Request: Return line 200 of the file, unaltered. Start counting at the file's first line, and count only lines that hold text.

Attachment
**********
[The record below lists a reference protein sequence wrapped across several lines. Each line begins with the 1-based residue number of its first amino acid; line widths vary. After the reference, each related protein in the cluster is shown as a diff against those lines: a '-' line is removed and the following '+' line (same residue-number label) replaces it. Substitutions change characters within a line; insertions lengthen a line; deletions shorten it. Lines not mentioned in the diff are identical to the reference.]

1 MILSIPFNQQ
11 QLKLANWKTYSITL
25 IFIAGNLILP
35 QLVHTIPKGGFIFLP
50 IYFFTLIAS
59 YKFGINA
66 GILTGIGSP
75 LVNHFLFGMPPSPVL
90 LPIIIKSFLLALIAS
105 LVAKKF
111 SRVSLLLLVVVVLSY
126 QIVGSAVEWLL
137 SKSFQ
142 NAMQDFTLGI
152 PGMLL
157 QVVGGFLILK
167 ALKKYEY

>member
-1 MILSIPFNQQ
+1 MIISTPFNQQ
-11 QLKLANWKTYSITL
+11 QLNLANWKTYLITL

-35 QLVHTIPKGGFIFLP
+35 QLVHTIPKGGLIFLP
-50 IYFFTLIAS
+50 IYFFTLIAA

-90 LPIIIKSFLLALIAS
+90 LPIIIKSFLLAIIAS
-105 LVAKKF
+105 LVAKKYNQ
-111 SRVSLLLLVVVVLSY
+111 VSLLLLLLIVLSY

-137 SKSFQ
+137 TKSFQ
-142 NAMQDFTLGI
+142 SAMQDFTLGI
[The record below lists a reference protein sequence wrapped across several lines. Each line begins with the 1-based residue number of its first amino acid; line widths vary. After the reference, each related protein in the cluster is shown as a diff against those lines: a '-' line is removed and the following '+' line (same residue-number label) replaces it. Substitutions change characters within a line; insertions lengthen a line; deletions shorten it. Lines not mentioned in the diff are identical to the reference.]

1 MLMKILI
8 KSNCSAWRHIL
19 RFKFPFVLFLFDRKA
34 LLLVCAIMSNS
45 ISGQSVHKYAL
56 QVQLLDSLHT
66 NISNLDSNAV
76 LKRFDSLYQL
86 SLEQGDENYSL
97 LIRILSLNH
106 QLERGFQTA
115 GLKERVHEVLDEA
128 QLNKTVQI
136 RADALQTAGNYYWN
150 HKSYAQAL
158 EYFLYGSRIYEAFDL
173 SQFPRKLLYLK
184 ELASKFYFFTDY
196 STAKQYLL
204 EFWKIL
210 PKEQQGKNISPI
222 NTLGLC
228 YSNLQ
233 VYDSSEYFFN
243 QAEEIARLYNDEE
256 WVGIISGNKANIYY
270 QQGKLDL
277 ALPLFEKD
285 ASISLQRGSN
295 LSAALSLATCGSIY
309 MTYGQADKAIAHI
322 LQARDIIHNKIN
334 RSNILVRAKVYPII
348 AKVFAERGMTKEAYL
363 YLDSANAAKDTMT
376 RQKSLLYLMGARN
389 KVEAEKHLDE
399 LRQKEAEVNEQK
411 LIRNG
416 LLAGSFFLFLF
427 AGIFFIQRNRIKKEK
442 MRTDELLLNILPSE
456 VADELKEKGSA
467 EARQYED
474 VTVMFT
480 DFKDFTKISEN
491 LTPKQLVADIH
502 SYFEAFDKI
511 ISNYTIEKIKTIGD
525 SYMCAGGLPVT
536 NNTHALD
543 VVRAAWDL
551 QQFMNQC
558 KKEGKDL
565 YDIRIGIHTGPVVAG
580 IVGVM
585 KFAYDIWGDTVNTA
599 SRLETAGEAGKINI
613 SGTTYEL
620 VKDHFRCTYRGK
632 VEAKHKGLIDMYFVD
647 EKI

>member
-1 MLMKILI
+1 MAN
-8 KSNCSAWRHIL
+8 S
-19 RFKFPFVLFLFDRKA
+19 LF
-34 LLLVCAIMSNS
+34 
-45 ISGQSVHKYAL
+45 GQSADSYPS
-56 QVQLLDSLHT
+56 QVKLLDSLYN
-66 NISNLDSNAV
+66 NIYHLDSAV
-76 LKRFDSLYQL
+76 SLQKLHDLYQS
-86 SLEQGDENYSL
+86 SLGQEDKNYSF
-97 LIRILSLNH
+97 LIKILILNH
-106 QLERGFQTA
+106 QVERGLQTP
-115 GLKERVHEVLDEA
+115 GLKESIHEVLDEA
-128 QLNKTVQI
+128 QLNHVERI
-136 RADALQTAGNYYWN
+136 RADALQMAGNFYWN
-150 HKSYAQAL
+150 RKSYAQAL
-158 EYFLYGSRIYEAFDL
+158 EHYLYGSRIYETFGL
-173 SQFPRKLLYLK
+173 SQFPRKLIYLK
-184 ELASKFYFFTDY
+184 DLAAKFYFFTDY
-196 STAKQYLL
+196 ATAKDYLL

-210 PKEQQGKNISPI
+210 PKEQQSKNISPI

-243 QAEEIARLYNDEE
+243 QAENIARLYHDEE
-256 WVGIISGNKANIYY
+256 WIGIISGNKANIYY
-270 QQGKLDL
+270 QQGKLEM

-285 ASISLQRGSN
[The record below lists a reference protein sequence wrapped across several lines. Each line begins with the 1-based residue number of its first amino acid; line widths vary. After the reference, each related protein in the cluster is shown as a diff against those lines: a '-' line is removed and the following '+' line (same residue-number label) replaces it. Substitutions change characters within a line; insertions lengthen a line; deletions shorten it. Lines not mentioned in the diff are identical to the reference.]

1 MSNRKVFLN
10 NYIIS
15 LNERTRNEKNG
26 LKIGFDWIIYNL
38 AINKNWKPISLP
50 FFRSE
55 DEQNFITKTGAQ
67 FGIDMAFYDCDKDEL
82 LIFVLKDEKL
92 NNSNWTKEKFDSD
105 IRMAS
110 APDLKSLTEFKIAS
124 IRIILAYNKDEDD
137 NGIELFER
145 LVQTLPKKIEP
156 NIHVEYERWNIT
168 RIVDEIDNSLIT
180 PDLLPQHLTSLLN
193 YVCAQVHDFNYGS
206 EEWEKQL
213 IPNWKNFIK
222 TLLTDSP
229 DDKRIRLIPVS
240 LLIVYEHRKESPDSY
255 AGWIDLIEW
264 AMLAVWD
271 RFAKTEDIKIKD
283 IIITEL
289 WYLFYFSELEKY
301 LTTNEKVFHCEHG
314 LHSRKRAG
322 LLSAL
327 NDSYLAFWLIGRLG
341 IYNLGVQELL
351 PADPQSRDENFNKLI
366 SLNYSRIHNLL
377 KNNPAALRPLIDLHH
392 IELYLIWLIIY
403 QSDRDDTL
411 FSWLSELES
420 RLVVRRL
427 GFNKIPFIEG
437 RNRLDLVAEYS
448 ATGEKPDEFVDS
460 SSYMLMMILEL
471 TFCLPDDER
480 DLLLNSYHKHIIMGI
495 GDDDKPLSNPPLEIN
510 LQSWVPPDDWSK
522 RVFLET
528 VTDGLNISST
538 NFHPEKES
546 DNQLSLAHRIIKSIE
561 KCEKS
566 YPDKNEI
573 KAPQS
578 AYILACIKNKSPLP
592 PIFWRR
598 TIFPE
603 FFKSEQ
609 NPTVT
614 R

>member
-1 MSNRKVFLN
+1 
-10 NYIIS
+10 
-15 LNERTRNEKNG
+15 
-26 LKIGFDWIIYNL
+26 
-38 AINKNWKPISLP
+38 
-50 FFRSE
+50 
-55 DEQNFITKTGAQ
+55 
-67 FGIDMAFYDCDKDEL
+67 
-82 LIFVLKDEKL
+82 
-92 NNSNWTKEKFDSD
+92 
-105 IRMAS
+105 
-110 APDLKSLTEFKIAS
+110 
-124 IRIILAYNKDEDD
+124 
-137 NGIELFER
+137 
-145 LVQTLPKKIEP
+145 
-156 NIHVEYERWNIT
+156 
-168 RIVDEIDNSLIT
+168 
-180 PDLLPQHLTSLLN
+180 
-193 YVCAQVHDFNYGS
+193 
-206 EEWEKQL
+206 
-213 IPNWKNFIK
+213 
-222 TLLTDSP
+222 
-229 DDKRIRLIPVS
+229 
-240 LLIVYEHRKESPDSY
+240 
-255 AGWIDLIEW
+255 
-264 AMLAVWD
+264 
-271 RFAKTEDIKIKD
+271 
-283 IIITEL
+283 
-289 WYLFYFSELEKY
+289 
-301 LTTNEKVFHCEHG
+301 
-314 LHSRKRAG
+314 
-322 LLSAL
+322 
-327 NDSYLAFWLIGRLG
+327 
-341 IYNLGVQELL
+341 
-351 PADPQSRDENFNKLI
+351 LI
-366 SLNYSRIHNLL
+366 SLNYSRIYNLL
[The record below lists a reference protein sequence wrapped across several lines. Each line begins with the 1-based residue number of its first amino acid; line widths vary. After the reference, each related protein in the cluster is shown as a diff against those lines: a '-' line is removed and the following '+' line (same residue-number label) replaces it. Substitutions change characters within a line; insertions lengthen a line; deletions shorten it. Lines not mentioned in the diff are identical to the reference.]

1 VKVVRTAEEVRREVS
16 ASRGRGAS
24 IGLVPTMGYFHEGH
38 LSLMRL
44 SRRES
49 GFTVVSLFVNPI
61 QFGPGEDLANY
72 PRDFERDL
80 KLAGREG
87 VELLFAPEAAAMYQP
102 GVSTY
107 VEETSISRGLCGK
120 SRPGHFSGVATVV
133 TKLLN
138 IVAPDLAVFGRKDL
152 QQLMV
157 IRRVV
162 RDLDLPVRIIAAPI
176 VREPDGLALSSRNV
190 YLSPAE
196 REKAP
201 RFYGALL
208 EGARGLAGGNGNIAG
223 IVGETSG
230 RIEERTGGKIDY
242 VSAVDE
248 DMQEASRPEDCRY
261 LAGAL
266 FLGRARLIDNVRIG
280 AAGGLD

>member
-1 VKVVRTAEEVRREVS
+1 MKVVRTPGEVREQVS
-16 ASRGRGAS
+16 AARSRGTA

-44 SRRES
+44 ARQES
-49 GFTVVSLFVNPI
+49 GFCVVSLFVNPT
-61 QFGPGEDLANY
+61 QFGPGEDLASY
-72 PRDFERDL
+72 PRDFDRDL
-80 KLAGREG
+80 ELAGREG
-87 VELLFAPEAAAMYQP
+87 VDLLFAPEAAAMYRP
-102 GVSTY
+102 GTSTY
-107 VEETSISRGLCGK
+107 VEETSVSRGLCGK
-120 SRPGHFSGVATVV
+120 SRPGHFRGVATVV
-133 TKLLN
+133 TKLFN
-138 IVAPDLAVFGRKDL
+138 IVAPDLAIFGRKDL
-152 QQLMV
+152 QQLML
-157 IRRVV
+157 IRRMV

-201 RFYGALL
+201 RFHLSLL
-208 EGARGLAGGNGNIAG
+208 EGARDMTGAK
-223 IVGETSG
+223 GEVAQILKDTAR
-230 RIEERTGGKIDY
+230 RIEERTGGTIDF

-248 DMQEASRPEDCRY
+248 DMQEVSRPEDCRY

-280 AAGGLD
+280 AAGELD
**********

528 VTDGLNISST